A DCG researcher is drilling down on the maxim that too much of a good thing can become harmful.
Dr. Maiko Suzuki, who recently left The Ohio State University College of Dentistry faculty to join the DCG as an assistant professor of oral biology and diagnostic sciences, is studying dental fluorosis, an unintended consequence of a fluoridated water supply.
“Public water fluoridation can prevent caries, but on the other hand, excessive fluoride can cause dental fluorosis,” says Suzuki, who earned a Ph.D. and D.D.S. in her native Japan before completing postdoctoral fellowships at the Dana Farber Cancer Institute in Boston and the Forsyth Institute in Cambridge, Massachusetts. Fluorosis hypermineralizes teeth, making them discolored, overly porous and brittle as excess fluoride uptake weakens the enamel.
“My goal is keeping public fluoridation while decreasing the risk of fluorosis,” says Suzuki, noting that the condition is becoming increasingly common in Africa, China and India as these countries become more modernized.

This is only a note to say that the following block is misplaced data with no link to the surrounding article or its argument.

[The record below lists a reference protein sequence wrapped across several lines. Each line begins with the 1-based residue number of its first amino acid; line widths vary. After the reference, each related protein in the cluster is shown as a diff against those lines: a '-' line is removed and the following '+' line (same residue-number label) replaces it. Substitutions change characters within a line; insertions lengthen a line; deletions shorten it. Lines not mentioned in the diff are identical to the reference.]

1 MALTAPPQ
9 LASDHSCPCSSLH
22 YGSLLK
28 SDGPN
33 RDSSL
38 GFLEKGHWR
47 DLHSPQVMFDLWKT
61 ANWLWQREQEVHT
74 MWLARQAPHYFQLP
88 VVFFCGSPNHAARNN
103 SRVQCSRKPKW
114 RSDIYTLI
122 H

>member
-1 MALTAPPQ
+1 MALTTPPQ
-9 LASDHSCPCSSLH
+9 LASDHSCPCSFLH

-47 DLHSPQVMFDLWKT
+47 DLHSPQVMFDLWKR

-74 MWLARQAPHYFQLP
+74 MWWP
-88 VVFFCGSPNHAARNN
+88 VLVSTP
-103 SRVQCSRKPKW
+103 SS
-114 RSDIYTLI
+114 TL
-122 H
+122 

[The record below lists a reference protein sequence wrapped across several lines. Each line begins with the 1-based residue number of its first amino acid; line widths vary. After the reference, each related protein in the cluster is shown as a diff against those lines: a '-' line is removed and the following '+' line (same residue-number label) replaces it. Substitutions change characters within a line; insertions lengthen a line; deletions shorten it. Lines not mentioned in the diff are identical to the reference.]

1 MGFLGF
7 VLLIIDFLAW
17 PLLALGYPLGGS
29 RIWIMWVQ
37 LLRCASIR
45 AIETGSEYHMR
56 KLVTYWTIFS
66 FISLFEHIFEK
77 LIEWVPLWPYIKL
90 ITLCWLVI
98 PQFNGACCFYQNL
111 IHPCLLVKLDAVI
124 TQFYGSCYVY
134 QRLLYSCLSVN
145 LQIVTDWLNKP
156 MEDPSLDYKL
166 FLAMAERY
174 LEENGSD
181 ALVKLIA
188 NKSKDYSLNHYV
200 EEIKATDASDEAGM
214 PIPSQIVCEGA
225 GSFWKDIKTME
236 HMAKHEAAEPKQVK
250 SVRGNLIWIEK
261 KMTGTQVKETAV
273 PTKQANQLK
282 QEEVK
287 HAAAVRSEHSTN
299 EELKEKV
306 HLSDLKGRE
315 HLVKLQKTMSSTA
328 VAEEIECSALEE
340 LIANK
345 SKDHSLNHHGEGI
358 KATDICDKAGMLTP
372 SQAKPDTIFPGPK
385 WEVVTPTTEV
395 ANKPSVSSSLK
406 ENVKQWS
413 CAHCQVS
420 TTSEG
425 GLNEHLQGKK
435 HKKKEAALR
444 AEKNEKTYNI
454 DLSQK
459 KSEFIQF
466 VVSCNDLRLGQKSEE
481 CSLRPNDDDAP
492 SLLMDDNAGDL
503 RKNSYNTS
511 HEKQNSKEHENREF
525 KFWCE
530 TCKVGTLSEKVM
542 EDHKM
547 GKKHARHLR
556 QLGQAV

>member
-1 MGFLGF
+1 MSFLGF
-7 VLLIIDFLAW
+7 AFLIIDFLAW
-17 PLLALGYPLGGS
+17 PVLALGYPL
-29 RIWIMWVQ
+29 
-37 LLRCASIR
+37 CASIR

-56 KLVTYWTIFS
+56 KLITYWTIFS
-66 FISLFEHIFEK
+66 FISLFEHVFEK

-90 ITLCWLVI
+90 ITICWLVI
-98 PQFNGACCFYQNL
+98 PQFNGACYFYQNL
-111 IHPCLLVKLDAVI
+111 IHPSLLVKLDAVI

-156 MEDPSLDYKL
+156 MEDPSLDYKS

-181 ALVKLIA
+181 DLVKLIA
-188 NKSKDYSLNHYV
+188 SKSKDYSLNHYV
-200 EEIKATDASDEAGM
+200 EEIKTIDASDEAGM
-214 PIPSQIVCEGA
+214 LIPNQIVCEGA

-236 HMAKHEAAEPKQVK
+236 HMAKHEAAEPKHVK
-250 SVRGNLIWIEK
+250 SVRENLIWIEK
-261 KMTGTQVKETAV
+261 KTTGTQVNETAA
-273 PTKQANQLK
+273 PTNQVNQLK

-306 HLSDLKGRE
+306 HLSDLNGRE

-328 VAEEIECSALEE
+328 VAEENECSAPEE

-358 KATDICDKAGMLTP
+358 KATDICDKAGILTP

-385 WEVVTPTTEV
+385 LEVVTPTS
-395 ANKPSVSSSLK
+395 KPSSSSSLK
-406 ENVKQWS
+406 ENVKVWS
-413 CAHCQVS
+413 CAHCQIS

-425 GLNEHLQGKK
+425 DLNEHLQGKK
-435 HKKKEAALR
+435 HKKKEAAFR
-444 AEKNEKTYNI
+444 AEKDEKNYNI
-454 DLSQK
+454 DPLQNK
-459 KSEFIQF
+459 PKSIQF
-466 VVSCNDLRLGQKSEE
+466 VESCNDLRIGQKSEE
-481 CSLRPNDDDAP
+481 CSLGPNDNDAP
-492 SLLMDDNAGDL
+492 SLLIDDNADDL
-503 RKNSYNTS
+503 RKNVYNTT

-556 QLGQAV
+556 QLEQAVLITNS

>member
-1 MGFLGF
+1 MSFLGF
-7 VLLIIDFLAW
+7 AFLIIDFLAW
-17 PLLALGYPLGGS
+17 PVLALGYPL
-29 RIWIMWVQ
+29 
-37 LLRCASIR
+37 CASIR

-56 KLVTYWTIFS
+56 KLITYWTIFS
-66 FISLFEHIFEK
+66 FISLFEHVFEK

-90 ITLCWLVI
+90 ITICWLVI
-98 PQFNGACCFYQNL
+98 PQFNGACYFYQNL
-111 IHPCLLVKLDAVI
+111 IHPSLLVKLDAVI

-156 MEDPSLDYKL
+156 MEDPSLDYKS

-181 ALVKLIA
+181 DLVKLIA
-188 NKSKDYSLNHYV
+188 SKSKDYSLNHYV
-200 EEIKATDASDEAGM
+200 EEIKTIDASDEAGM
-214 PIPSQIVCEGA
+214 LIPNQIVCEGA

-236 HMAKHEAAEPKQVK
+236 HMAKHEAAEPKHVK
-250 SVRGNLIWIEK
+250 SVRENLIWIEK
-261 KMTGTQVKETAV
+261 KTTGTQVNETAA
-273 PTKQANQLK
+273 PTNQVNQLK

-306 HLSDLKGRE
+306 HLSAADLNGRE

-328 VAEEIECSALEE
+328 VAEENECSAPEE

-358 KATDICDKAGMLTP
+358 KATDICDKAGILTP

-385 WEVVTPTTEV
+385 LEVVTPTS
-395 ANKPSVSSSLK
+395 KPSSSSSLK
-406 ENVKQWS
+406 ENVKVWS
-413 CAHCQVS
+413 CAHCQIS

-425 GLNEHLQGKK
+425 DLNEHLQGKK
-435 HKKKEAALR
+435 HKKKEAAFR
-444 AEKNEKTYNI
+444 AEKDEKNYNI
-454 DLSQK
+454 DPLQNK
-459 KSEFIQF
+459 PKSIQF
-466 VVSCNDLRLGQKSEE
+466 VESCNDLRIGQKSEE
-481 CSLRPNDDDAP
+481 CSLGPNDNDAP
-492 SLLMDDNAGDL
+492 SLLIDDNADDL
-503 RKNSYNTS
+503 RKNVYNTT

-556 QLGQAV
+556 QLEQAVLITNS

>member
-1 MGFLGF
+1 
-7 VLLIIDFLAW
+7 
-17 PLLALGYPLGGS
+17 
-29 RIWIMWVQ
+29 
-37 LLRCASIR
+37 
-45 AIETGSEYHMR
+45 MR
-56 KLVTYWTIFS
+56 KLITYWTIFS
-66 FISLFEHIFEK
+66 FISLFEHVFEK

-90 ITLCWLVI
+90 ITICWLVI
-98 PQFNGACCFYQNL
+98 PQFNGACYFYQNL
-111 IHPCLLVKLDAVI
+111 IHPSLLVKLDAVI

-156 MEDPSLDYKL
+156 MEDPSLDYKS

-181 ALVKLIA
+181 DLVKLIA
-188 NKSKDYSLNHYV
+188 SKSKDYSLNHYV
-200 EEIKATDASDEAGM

Funded by a five-year, $1.8 million National Institutes of Health grant, she has linked the condition to Sirtuin 1, a protein encoded by the SIRT1 gene. SIRT1 deacetylates proteins, affecting gene expression that contributes to cellular regulation and helps prevent apoptosis (normal programmed cell death). Suzuki discovered that cells that overexpress Sirtuin 1 are protected from fluoride toxicity.
“We found that fluoride activates Sirtuin 1 as an adaptive response to protect cells, but eventually, the response is not enough to prevent fluoride toxicity [if the concentration in the water supply is too high],” she says. “Even wild animals in areas who drink over-fluoridated water can suffer from both dental fluorosis and bone-weakening skeletal fluorosis because of the high concentration.”
A natural polyphenol called Resveratol, found in various nuts and fruits, can increase the activity of Sirtuin 1. But Suzuki doesn’t want to have to rely on diet or supplements to protect against fluorosis. She wants to prevent the condition altogether by identifying and ensuring the ideal amount of fluoride in public water sources.
“Regions differ in their natural concentration of fluoride in the water supply,” says Suzuki, “so we want to find the balance that prevents these problems.”